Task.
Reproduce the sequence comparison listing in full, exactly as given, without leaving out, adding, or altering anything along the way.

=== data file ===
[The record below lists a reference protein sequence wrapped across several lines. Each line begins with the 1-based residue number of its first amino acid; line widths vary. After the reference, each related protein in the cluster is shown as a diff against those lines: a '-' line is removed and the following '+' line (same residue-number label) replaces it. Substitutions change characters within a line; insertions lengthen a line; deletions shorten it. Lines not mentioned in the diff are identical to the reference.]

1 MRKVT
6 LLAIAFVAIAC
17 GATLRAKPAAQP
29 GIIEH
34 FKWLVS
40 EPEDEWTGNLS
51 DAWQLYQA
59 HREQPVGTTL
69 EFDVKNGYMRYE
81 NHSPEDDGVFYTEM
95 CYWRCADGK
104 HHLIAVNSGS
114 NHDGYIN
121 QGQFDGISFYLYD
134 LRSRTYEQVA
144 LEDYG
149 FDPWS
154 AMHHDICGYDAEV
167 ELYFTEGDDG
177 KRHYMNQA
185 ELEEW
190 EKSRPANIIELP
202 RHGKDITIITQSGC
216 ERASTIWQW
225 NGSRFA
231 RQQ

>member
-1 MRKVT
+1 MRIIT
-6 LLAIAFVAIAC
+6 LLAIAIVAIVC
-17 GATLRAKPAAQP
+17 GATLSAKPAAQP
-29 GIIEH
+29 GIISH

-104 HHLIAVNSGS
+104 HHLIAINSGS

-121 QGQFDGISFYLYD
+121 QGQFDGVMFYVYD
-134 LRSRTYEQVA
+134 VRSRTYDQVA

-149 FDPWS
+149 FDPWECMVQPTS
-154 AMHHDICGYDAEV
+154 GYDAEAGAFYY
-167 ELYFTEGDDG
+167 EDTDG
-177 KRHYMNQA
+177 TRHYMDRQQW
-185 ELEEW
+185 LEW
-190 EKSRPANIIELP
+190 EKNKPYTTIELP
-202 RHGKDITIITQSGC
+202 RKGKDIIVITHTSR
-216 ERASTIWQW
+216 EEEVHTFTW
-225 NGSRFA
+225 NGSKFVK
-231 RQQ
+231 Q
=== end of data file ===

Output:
[The record below lists a reference protein sequence wrapped across several lines. Each line begins with the 1-based residue number of its first amino acid; line widths vary. After the reference, each related protein in the cluster is shown as a diff against those lines: a '-' line is removed and the following '+' line (same residue-number label) replaces it. Substitutions change characters within a line; insertions lengthen a line; deletions shorten it. Lines not mentioned in the diff are identical to the reference.]

1 MRKVT
6 LLAIAFVAIAC
17 GATLRAKPAAQP
29 GIIEH
34 FKWLVS
40 EPEDEWTGNLS
51 DAWQLYQA
59 HREQPVGTTL
69 EFDVKNGYMRYE
81 NHSPEDDGVFYTEM
95 CYWRCADGK
104 HHLIAVNSGS
114 NHDGYIN
121 QGQFDGISFYLYD
134 LRSRTYEQVA
144 LEDYG
149 FDPWS
154 AMHHDICGYDAEV
167 ELYFTEGDDG
177 KRHYMNQA
185 ELEEW
190 EKSRPANIIELP
202 RHGKDITIITQSGC
216 ERASTIWQW
225 NGSRFA
231 RQQ

>member
-1 MRKVT
+1 MRIIT
-6 LLAIAFVAIAC
+6 LLAIAIVAIVC
-17 GATLRAKPAAQP
+17 GATLSAKPAAQP
-29 GIIEH
+29 GIISH

-104 HHLIAVNSGS
+104 HHLIAINSGS

-121 QGQFDGISFYLYD
+121 QGQFDGVMFYVYD
-134 LRSRTYEQVA
+134 VRSRTYDQVA

-149 FDPWS
+149 FDPWECMVQPTS
-154 AMHHDICGYDAEV
+154 GYDAEAGAFYY
-167 ELYFTEGDDG
+167 EDTDG
-177 KRHYMNQA
+177 TRHYMDRQQW
-185 ELEEW
+185 LEW
-190 EKSRPANIIELP
+190 EKNKPYTTIELP
-202 RHGKDITIITQSGC
+202 RKGKDIIVITHTSR
-216 ERASTIWQW
+216 EEEVHTFTW
-225 NGSRFA
+225 NGSKFVK
-231 RQQ
+231 Q